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UK government accidentally published Sir Elton John’s address online

UK government accidentally published Sir Elton John’s address online

Sir Elton John has received an apology from the UK government after it accidentally published his address online.

The 72-year-old singer's address was published as part of a leak following the announcement of the New Year Honours list, with the privacy campaign group Big Brother Watch describing the data breach as "farcical and inexcusable".

Silkie Carlo, the organisation's director, said: "It's extremely worrying to see that the government doesn't have a basic grip on data protection, and that people receiving some of the highest honours have been put at risk because of this.

"It's a farcical and inexcusable mistake, especially given the new Data Protection Act passed by the government last year. It clearly can't stick by its rules."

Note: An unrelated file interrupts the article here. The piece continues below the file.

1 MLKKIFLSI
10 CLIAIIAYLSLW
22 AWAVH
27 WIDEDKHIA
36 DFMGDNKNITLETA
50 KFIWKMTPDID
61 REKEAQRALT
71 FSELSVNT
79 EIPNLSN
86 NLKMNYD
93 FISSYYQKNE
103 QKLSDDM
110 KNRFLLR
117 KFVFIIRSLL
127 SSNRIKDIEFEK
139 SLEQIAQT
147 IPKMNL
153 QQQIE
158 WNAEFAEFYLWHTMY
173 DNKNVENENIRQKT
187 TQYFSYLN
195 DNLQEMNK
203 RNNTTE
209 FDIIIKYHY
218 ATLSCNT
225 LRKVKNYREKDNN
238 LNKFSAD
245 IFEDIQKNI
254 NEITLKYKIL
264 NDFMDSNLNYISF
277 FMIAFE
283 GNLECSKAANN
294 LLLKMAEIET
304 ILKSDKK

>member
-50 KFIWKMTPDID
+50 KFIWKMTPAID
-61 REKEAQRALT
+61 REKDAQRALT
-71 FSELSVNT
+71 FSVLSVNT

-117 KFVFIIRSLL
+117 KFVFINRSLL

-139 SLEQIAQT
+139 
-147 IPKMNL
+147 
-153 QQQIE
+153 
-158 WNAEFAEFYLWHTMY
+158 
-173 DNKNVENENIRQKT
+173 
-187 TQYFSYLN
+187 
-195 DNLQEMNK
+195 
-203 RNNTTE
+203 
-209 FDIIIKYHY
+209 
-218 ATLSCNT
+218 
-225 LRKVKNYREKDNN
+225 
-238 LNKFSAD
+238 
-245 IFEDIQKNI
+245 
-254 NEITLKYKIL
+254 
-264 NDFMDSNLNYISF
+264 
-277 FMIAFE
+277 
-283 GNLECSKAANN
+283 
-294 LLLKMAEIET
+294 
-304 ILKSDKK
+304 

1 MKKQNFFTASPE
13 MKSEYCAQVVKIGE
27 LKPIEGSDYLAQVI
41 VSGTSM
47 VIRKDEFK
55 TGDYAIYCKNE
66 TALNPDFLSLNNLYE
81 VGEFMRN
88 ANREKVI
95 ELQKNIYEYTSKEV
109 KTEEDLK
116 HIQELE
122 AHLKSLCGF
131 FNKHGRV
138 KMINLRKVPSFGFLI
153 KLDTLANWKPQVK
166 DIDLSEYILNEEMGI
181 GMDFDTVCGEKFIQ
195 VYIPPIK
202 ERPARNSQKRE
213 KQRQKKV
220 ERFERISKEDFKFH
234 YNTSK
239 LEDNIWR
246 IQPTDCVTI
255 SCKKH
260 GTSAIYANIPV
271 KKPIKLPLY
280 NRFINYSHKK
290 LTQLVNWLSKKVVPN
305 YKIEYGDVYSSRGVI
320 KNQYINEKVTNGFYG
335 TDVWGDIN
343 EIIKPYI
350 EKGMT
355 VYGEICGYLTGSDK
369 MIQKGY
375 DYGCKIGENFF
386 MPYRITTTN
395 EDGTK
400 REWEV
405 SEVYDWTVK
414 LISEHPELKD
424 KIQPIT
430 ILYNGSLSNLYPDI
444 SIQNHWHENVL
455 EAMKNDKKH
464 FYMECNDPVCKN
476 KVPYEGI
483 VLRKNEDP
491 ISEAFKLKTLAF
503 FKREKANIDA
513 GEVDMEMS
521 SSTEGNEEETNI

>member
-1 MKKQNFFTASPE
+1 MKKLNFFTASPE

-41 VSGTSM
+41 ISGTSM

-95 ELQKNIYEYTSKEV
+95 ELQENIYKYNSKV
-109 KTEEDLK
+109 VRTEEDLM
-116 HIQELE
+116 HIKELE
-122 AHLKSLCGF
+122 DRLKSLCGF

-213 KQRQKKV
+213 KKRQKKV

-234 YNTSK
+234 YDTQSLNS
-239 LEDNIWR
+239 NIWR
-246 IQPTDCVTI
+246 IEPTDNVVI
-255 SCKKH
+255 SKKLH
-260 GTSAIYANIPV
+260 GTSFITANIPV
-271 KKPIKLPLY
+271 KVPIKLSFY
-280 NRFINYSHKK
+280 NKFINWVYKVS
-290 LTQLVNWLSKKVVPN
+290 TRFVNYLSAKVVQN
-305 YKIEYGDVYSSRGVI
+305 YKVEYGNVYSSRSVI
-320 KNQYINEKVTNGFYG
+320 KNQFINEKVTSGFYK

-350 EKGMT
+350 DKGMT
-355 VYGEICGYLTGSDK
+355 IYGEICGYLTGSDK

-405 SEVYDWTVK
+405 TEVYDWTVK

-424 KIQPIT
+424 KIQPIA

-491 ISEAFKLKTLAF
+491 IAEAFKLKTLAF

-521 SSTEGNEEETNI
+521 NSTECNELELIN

Another big-name star who appeared on the latest New Year Honours list is Olivia Newton-John, who has been made a dame.

The singer - who was born in Cambridge, England - has been handed the coveted honour in recognition of her services to music, cancer research and charity, having survived breast cancer and set up a cancer centre near Melbourne in Australia.

Olivia - who achieved global fame in the 1978 film 'Grease' - said: "I am extremely excited, honoured and grateful beyond words to be included with such an esteemed group of women who have received this distinguished award before me."

Elsewhere, Oscar-winning film directors Sam Mendes - who helmed 'Skyfall' in 2012 - and Steve McQueen - who directed '12 Years a Slave' - have been awarded knighthoods.

Meanwhile, Elton - who was awarded a knighthood in 1998 - has joined the elite companions of honour, which is restricted to just 65 members. The iconic pop star has been awarded the accolade in recognition of his services to music and charity.

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